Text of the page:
Our second spotlight shines on nurse Kelvin Lashley of Easton, Pennsylvania. Kelvin has a way to go before he reaches the 97-year milestone, but he's already making quite an impact with his co-workers and patients.

To his fellow nurses, Kelvin is a living example of the many ways in which nurses can go above and beyond for their patients. One of the best examples of Kelvin's giving heart occurred earlier in 2016 after one of his patients was discharged. The hospital provides taxi vouchers for patients, but this particular patient needed to be driven to New Jersey, and the taxi company said a voucher wasn't going to be enough.

Without skipping a beat, Kelvin reached into his own pocket and paid the driver, making certain that his patient would be taken directly from the hospital to their own front door in New Jersey. It was an amazing display of selflessness and concern, and one that Kelvin's co-workers say is just one of many.

In recognition of his hard work and dedication, Kelvin was recently named the 2016 Employee of the Year at his 1000+ person hospital in Easton—the highest honor given. And if these last years are any indication, we have a feeling that we'll be seeing a lot more lives touched by the compassion of Nurse Lashley.

So here's to Nurses Lashley and Hodges, just two of the many, many nurses doing incredible things right now, and two people whose examples we'll be doing our best to follow.

If you'd like more information about beginning a career in nursing, you can contact Unitek College here for free information on our programs, schedules, and tuition.

We’re Now Printing Human Skin

Tuesday, February 7, 2017 at 5:22 am

As innovation in technology and healthcare continue to merge, it's becoming more and more common to witness procedures leaping out of sci fi novels and directly into our modern hospitals and clinics. 3D printing is a perfect example. When the first 3D printer debuted, it was used to print a plastic cup for holding eyewash. Now, researchers are able to print functioning blood vessels, thyroid glands, and a growing number of other organs that could soon be transplanted into humans. Now, scientists have cracked the code on using a 3D printer to replace the largest organ of all: our skin.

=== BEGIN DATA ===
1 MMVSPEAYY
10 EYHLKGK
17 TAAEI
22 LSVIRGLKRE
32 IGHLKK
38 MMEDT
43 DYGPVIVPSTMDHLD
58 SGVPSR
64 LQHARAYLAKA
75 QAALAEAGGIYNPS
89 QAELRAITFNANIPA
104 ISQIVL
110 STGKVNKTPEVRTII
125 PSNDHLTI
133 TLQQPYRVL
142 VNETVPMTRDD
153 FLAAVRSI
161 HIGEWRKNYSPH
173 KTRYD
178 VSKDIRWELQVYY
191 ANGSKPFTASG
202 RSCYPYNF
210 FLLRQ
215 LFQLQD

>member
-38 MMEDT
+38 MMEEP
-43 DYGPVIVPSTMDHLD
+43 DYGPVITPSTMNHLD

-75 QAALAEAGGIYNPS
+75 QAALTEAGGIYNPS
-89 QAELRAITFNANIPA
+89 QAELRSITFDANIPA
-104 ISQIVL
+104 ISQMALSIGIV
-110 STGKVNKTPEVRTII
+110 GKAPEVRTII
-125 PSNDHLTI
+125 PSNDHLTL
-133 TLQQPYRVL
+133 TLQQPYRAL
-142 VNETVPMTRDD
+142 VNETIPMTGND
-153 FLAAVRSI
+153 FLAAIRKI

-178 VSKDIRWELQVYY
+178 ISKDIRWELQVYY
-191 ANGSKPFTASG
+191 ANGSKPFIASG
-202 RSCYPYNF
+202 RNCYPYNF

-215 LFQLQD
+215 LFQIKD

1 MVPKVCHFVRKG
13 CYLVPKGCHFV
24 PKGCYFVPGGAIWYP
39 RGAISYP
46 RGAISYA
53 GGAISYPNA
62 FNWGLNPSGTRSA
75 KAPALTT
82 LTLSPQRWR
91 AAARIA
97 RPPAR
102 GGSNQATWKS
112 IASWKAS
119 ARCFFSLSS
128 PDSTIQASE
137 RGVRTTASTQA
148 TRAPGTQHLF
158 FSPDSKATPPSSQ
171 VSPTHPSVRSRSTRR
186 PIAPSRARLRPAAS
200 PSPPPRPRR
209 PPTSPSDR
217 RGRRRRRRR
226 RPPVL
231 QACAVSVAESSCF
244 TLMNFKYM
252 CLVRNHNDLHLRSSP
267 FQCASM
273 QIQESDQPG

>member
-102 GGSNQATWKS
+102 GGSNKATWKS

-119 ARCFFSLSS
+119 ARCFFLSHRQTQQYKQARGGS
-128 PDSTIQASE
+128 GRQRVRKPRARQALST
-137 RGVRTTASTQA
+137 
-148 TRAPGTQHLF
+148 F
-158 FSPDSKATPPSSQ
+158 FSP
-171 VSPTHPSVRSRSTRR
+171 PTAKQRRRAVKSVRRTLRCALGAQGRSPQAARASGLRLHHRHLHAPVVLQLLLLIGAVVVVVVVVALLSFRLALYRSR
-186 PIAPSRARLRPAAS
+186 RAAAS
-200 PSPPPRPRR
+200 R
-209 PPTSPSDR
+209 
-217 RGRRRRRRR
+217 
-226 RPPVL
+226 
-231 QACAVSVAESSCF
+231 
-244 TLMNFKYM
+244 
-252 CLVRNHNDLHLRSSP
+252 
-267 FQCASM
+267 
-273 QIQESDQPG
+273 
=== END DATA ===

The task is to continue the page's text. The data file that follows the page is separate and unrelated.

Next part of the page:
A Spanish company called BioDan recently released their most recent breakthrough-3D printed living skin-and the possible applications are amazing. The most obvious use is one that you'll likely see soon in your hospitals or clinics. Take burn victims, for example. Rather than using a skin graft to transplant skin from one part of a patient's body to another to cover the burned area, the 3D printer uses cells from the patient's existing skin to print actual skin to cover the injured area. This, of course, will be on a customized, case-by-case basis, and the technology (once approved) may take a while to reach all hospitals, but this is possibly something you'll encounter on the job at some point in your career.

The 3D printed skin can also serve a research function. One mass-produced version of the printed skin is allergenic, meaning it can be used for industrial and cosmetic testing. Not only does this make tests simpler for research labs, but it also means that fewer animals would be involved. Another potential application (currently being researched by the Armed Forces Institute of Regenerative Medicine) hopes to use the tech to aid wounded soldiers in the field.

"We are printing living skin as a full living human organ," BioDan Group CEO Alfredo Brisac told "With both dermis and epidermis, capable to create its own human collagen. This is a rupturing technology opening a new door to create living organs in the future. Organs derived from livings cells without the need of any genetic manipulation."

You can watch a video on the research and future applications here.

Jon Schull, founder of E-NABLE (a non-profit that provides 3D printed prosthetics to children), sees nothing but hope for the future.

"This is what technology is for," Schull said, referring to the difference 3D prosthetics have made for the children enrolled in his program. "Many of us are attracted to it because it's cool. But what turns out to be cool and incredibly meaningful is using it to enable a new kind of future." Pretty impressive for a technology that we were told probably wouldn't amount to much just a few years ago.

Every day, something new hits the medical field, making it more exciting than ever and making you more effective than ever at combating disease and injury. And we can't wait to see what pops out of the sci fi novels tomorrow.

If you'd like more information on beginning a career in healthcare, find out what Unitek College can do for you by contacting us here.

Improving The Wait

Thursday, February 2, 2017 at 5:16 am

Whether you're studying nursing in one of Unitek College's Nursing Programs or studying to become a Medical Assistant in our Medical Assisting Program, there's one thing every one of your future patients will have in common: the waiting room. And unfortunately, these days the average waiting room isn't doing your patient satisfaction any favors.